The conceptual difference between a competency-based education and an education based upon a conventional dental curriculum is, perhaps, the starting point for the development of new curricula. The two systems are not, in themselves, exclusive. There is common ground to be found, and the concept of combining instruction with competency-based learning experiences is emerging in recent publications. This paper describes a competency-based approach applied to a clinical course in conservative dentistry. The learning outcomes of the fourth-year dental students in the new course were assessed using methods that included continuous clinical assessments, student presentations and peer-group reflective evaluations, patient management reviews, a clinical progress examination, the range and amount of work completed, and a written examination and viva voce. Different weightings were given to various elements of the assessment. A formal student assessment of the course rated it as being satisfactory.  (+info)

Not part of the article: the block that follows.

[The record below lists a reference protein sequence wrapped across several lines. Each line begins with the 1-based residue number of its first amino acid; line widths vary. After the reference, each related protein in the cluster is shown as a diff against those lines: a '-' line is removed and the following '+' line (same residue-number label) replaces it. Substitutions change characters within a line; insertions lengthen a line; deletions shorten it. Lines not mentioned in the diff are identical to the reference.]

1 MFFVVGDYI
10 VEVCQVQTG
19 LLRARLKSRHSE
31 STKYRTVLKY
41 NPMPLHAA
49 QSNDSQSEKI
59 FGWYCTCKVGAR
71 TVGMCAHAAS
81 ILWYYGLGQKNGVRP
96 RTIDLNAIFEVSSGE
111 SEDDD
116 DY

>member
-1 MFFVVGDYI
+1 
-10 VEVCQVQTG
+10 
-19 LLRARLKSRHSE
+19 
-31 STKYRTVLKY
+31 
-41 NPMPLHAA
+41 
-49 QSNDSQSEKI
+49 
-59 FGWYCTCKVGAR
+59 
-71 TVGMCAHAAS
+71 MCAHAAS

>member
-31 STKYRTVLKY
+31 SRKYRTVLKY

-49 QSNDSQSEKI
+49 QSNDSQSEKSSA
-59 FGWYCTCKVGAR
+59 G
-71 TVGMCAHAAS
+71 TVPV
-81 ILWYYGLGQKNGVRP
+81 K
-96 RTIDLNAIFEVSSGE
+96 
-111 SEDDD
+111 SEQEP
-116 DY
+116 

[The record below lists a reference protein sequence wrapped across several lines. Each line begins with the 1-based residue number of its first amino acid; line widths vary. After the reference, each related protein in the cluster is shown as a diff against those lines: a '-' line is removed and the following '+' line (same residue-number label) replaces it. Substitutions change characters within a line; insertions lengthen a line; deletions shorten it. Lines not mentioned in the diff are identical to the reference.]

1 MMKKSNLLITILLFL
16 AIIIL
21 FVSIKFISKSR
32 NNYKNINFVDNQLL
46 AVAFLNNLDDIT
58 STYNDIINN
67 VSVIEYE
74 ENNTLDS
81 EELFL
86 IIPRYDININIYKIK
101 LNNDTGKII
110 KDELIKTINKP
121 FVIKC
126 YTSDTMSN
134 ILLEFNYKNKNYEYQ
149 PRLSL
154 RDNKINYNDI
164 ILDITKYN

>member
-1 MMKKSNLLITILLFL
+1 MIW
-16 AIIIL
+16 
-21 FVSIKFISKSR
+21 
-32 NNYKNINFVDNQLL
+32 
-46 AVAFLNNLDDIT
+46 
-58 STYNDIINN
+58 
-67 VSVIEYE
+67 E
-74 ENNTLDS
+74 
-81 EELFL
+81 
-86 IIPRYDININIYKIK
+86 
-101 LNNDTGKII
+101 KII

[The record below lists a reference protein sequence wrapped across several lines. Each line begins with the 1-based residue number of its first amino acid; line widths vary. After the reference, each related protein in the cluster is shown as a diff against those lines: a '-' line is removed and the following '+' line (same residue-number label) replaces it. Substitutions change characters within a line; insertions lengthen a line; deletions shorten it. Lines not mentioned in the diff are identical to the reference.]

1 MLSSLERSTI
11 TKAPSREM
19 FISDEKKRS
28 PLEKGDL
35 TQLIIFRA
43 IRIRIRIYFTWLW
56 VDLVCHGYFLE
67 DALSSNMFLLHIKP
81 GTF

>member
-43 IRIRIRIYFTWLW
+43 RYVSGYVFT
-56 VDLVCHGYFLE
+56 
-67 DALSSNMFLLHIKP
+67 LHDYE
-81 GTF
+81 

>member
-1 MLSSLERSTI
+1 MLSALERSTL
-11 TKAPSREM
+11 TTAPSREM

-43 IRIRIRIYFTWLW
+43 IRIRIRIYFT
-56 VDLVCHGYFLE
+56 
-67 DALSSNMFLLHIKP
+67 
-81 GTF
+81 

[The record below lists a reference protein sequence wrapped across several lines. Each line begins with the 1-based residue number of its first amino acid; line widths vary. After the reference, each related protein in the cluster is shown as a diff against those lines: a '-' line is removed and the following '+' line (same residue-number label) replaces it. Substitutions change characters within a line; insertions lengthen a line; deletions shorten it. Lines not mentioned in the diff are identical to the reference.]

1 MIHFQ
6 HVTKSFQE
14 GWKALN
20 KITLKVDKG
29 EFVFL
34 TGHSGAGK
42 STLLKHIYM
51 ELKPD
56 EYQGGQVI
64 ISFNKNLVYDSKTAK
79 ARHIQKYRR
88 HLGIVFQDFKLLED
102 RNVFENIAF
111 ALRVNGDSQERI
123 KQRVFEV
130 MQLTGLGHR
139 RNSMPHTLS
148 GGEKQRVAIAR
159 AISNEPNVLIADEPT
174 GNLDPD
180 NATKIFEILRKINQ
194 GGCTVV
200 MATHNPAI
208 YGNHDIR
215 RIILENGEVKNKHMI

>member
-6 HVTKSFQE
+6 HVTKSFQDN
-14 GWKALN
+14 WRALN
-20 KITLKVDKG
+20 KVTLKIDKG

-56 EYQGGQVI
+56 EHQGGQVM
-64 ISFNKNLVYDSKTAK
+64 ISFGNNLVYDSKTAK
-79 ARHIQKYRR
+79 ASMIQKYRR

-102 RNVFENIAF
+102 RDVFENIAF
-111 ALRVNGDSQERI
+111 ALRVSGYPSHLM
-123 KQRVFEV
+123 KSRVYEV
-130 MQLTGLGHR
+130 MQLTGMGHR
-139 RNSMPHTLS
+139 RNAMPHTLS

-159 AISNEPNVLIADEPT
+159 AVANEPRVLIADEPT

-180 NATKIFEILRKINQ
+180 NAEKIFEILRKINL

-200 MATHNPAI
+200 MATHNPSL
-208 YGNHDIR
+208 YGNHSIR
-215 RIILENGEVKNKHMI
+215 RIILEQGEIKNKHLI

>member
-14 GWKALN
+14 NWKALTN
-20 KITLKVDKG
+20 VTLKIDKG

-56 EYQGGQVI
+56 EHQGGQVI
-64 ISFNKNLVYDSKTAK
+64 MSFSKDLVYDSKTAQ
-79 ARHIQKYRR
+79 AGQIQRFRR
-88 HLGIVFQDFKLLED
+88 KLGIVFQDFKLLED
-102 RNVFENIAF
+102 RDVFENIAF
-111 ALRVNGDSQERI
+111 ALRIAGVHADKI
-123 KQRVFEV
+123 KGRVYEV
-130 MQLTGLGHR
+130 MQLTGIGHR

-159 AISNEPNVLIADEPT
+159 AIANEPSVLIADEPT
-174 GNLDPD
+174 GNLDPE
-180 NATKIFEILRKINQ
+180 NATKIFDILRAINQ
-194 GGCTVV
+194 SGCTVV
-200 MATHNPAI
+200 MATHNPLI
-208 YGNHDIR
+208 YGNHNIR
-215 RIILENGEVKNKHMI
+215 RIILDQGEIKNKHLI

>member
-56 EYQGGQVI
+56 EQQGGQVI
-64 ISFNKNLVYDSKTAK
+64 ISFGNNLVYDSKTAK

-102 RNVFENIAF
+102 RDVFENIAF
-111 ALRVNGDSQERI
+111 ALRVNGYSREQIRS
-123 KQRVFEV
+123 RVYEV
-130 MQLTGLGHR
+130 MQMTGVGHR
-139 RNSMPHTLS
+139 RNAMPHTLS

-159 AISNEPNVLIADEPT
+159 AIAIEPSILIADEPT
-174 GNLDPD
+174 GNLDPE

University of Kentucky community-based field experience: program description. (8/89)

Community-based field experiences (CBFE) provide students with exemplary experiential learning opportunities. The purposes of this paper are to describe the University of Kentucky College of Dentistry (UKCD) CBFE and report the results of a two-year, self-report survey that assessed the primary course goal, students' perceptions of change in knowledge and skills related to nineteen areas of patient care (n = 90, 100% return rate), and their overall rating of the program. Knowledge and skill data were analyzed using the non-parametric binomial test for comparing proportions. A significant (.05 level) majority of students reported increases in knowledge in all areas to which they were exposed. Descriptive frequencies summarizing the results of the total CBFE experience indicate that the majority of students felt it was a positive experience. The CBFE continues to be a meaningful element in the UKCD curriculum as it provides students with a relevant, authentic educational experience.  (+info)